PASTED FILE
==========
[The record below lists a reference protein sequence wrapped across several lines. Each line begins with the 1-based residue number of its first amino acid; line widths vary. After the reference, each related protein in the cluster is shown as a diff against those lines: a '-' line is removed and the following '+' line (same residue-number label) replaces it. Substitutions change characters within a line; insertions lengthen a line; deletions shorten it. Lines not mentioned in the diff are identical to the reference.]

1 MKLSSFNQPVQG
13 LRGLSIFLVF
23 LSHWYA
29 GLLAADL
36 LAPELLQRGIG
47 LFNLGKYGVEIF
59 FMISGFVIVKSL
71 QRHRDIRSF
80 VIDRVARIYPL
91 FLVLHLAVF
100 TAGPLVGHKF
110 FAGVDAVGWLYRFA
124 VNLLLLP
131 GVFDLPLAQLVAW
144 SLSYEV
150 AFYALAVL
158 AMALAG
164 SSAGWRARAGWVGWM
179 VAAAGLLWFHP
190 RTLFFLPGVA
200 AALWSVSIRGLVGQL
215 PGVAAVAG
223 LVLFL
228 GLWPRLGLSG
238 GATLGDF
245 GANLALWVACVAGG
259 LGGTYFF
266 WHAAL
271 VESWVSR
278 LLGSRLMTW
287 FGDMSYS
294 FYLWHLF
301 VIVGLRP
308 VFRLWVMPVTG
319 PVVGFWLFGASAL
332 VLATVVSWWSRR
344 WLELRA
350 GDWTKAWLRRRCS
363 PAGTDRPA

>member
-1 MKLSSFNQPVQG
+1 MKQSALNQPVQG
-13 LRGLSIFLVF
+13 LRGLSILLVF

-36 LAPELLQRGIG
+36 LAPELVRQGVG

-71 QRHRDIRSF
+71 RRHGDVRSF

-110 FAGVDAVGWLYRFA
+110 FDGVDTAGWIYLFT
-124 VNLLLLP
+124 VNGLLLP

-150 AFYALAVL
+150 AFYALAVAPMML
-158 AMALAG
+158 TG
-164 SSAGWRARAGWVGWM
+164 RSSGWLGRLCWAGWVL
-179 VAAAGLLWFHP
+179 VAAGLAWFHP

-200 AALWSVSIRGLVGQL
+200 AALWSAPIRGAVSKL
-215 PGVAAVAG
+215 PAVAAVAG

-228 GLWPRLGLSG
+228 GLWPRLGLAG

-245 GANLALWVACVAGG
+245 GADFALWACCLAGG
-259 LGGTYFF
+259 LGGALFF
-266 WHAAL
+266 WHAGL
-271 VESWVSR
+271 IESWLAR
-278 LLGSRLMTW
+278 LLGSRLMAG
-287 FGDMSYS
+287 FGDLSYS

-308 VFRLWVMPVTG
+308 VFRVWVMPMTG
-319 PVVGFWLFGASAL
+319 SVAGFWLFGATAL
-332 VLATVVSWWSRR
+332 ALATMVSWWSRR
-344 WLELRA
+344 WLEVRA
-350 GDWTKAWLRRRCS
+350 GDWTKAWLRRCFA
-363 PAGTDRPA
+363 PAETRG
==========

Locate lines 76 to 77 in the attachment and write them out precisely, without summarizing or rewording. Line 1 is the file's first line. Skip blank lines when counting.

-278 LLGSRLMTW
+278 LLGSRLMAG